‘It doesn’t look (insert one of the following…pretty, macho, professional, discrete, understated, around my neck) It’s a deal breaker.’

‘It’s not good enough to swank around a trade show with it around my neck. It’s a deal breaker.’

HCB didn’t have any of theses features on his cameras so it follows that his photographs must suck.

And what about Lartigue, Brandt, McCullin, Bailey, Avedon, Penn, Weston, Egglestone and Adams to name but just a few? More sucking.

How on earth could they be expected to be classed as proper photographers?

We’ve been conned…or have we?

Statue of Liberty

I’ve been suggesting that DSLR’s with flippy-flappy mirrors could be slowly on their way out. How slowly I couldn’t possibly know but there’s a lot of new mirrorless cameras hitting the market now and (allegedly) in the near future (Sony full frame?).

For the moment I’ve still got my D3 and pro glass but I recently added a Sony Nex 7, with the standard zoom, to my collection.

I also bought a cheap Canon FD adaptor to attach my old Canon 200mm f4 FD lens to the Nex and a couple of spare batteries. An old battered Domke F803 completed the outfit for my first ever trip to NYC, the Nikon gear stayed at home…and I never once missed it!

I didn’t use the 200mm much (300mm with the crop factor) but when I did the focus peaking made it easy…can I have focus peaking on my Nikon DSLR and in the viewfinder too please…no? Anyway, enough of this, here’s a shot I took with the Nex/Canon combination of the Statue of Liberty…and I loved NYC!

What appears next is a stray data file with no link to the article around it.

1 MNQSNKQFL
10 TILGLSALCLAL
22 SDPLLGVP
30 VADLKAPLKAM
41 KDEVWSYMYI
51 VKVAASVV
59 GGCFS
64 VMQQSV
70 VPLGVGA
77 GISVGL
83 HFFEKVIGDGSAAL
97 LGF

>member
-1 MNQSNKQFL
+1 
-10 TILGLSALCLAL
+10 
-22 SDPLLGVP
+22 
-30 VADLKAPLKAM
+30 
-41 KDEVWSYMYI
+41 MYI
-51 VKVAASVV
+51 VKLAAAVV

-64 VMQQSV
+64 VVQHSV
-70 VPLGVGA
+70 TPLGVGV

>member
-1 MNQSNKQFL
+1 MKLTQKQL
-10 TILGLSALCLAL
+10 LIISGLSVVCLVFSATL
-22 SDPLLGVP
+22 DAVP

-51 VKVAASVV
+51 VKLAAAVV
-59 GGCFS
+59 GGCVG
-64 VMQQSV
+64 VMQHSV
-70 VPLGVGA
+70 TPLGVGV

Statue of Liberty                                                                                                                              ©Les Wilcockson 2013 All Rights Reserved

Get rid of your old flappy-mirrored cameras while you can!

I think digital cameras with mirrors are doomed.

Why? Because all you need is a good lens to place an image on the sensor, job done. You don’t need a big clanky flappy mirror bouncing up and down in-between, what’s the point of it?

Mirrorless and SLT cameras let you see the image that’s actually on the sensor, adjust the exposure on the fly, adjust white balance, check critical focus, see exactly what you’re going to get BEFORE you press the button.

NO CHIMPING after and thinking, ‘I need some exposure compensation so I’ll add some then take another shot then CHIMP again…ooops too much, better crank it down a bit then I can have another CHIMP’, now I’ve taken 3 shots instead of one…what’s the point of all that nonsense??? STOP MONKEYING ABOUT!

It’s at this point that the self-appointed experts will say something like ‘it’s not a problem if you knew what you were doing in the first place’…the point is that I know when exposure compensation is required, or not, and to be able to apply it and see the exact effect before I press the click button sounds like a good/obvious idea. (I said ‘click button’ to annoy the same people).

Shoot movie on a DSLR but you can’t do it through the viewfinder…what the f—-!!! It’s a stupid way to work.  You paid for the viewfinder but you can only use it some of the time???!!!!!

It’s ridiculous..

…can you imagine if the DSLR manufacturers told you ‘Hey, you can only use our viewfinders’ for still images, they don’t work for movies because our viewfinders are still employing old technology’

I reckon I’m right, do you?